“Different galleries have different ways of going about things,” Schutmaat notes. Some simply want to sell your work while others want to be involved in developing a photographer’s career. “You’re going to be indebted to that gallery in a certain way. And if that’s not the right person, you might find yourself in an awkward position in the future.”
Over time, as a photographer’s work or career goals change, a gallery may no longer fit. Looking back, Jude says the gallery relationship he had in the 1990s was not a good choice for him in the long term. “I think it was based entirely on one body of work,” he says. When his newer work didn’t look like his old work, the gallery balked. He explains that at the time he signed with that gallery, another gallery had also been interested in his work, but could not promise him a show right away. The gallery that would not show him right away “probably would have been a better relationship in the long term. I was young, and I wanted that New York show and I went for the one who wanted to give me the show in two months. They were a great gallery, and I still really respect them, but it only made sense for one particular body of work. That’s not a good long-term relationship.”
Before graduate school, Lisa Kereszi worked in New York, at Lexington Labs, then at Nan Goldin’s studio. During that time, Joe Amrhein at Pierogi Gallery, located in Brooklyn at that time, began to represent her. Later, after she got her MFA, Kereszi got a meeting with gallery director Yancey Richardson and they stayed in touch. Four years after they met, Richardson offered to represent her. That required a split with Pierogi that “felt like a divorce. It was uncomfortable, and unpleasant, and unhappy and sad,” Kereszi says. She had enjoyed working with Pierogi, she says, “But my ambition and my goal was that I wanted to show at one of the top galleries in Manhattan, so when that opportunity presented itself, I had to move on.”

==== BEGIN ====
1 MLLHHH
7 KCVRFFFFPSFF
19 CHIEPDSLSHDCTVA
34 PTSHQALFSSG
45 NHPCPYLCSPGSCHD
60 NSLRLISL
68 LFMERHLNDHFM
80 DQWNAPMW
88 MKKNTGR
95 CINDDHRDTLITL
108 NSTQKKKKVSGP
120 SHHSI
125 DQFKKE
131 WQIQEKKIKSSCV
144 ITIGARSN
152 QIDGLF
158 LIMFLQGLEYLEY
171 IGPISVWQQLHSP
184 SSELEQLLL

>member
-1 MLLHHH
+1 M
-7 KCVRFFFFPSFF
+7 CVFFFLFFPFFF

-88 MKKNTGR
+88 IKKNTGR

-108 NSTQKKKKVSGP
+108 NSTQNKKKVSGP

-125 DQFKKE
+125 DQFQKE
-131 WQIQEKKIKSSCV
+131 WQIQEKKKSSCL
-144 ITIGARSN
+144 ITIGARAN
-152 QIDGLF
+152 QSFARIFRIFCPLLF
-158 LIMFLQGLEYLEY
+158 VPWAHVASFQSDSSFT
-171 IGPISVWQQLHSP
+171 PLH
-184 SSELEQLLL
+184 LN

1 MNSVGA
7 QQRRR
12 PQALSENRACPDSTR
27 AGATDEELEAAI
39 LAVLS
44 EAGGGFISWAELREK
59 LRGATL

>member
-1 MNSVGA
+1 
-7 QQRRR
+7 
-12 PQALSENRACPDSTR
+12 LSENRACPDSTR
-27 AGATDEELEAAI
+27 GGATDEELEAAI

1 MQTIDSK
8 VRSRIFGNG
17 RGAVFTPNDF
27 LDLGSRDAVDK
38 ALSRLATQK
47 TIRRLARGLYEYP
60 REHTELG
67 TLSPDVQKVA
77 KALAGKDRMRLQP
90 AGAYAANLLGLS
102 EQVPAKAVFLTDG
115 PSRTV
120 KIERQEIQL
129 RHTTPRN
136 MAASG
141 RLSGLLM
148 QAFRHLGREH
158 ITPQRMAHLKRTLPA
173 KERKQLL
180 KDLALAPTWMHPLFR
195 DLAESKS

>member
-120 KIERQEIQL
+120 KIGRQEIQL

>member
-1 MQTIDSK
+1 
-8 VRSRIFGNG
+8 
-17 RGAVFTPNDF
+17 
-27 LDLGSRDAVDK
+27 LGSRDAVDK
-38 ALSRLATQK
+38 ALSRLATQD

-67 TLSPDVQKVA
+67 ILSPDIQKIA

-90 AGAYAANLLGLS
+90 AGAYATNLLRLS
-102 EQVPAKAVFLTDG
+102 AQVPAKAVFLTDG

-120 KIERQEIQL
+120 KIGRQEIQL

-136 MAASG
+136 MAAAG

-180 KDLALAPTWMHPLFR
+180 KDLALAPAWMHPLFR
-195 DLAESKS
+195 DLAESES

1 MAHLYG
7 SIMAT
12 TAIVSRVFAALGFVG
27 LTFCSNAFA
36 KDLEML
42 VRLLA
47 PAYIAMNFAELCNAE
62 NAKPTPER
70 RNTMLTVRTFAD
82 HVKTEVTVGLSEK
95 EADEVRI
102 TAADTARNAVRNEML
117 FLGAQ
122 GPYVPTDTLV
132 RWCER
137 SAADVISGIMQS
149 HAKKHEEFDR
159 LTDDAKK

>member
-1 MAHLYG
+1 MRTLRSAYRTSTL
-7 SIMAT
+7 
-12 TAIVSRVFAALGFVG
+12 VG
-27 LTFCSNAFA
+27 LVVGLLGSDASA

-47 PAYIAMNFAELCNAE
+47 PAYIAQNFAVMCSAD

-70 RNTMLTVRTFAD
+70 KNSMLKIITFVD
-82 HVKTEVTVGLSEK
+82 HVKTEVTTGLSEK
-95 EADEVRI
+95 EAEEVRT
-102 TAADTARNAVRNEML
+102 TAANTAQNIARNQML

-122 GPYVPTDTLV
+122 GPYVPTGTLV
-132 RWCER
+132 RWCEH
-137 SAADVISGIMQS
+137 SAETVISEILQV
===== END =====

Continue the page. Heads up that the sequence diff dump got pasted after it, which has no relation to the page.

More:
Signing with multiple galleries in different cities gives a photographer a way to reach a wider, more geographically diverse pool of collectors. But it also places a burden on the photographer to be the intermediary among galleries who have different concerns. Cig Harvey, who is represented by galleries in New York, Los Angeles, Boston, Atlanta, London and Rome, says she maintains a database so each gallery can track where all her prints are, how many prints in an edition have sold and at what price. “I love being out making pictures, that’s my happy place, but most of my day is spent doing spreadsheets and replying to emails and things like that,” she says. She adds, “The business side of working with galleries, while it’s not the most difficult thing, is something that is very important.”